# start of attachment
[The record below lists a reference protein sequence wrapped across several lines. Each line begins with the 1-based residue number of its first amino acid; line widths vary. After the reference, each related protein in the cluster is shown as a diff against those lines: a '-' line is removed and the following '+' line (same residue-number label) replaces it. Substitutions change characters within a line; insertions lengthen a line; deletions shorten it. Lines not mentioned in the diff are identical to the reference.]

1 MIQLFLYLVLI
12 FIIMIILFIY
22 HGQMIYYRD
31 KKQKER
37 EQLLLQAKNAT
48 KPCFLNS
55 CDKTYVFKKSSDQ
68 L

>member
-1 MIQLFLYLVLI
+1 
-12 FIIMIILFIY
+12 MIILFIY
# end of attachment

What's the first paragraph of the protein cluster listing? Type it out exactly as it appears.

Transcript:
[The record below lists a reference protein sequence wrapped across several lines. Each line begins with the 1-based residue number of its first amino acid; line widths vary. After the reference, each related protein in the cluster is shown as a diff against those lines: a '-' line is removed and the following '+' line (same residue-number label) replaces it. Substitutions change characters within a line; insertions lengthen a line; deletions shorten it. Lines not mentioned in the diff are identical to the reference.]